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Wednesday, October 08, 2003

The Modern Court

Tony Mauro's Legal Times article of today's date ("Oral Arguments Commence at U.S. Supreme Court") describes how digital recording and electronic briefs are being incorporated into the daily business of the Supreme Court of the United States:

Before the session began Tuesday, technicians were testing the Court's sound system, which for the first time is making digital recordings of Court arguments — in addition to the reel-to-reel tapes used for the last 48 years. The test of digital recording is meant as a backup to the traditional system, which has produced low-quality recordings on occasion in recent years.

"It's a small step but an important one," says Northwestern University political science professor Jerry Goldman, who first noticed the deterioration in sound quality and urged the Court to try digital taping. If the experiment is successful, Goldman, whose Oyez Project Web site carries audio of past Supreme Court arguments, believes the digital recordings will be much easier to work with and could be more quickly accessible to the public.

The other development — this one on the Court's Web site — will make available to the public the merits briefs in cases scheduled for oral argument. The Court still requires parties to file printed briefs, but also asks them or their printers to file them electronically as well. The electronic versions are being made available at through a link to the American Bar Association's publication Preview, which provides summaries and material on upcoming high court cases.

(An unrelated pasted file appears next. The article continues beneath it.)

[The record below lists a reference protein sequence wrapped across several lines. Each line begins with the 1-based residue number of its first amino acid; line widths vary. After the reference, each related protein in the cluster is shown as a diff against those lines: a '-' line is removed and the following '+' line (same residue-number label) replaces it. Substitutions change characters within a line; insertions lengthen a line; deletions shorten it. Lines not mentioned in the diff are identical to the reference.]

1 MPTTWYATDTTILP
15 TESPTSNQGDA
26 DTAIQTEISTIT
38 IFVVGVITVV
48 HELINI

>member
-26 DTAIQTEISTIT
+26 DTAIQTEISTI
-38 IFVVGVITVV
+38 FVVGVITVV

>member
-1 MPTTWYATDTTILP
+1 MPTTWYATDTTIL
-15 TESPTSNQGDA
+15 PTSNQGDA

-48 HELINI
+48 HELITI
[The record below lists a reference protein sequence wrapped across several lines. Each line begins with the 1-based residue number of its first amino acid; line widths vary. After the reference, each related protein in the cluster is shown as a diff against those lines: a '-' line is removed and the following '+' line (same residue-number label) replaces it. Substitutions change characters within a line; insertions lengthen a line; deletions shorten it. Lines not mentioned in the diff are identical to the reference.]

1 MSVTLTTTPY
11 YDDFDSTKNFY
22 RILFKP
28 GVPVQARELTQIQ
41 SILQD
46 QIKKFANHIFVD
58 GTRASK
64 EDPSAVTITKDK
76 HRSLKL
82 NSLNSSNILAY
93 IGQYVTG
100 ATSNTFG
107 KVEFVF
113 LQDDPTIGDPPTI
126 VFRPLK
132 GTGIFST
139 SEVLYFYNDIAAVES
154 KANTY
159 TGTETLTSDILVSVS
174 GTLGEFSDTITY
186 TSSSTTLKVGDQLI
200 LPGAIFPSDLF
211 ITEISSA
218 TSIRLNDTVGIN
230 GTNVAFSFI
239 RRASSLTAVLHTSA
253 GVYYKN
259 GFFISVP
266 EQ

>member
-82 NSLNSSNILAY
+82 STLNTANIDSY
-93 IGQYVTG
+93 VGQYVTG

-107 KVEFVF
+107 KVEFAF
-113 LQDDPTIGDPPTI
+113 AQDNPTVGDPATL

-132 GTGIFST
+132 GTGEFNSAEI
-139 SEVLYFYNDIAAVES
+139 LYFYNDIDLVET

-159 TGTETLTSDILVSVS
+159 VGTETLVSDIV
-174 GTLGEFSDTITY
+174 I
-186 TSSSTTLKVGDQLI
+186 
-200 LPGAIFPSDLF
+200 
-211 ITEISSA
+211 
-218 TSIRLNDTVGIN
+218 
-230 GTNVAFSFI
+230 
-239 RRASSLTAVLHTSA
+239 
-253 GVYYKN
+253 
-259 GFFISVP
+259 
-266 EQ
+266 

"It's a cool public service, and we're glad to be able to offer it," says Preview editor Charles Williams.

(Links added; too many.) Speaking of progress, if memory serves I believe (?) Eugene Volokh mentioned during the Weblogs and Law discussion last Sunday that the restriction on note-taking by public attendees at Supreme Court arguments has been lifted. Can anyone confirm and/or provide more information?

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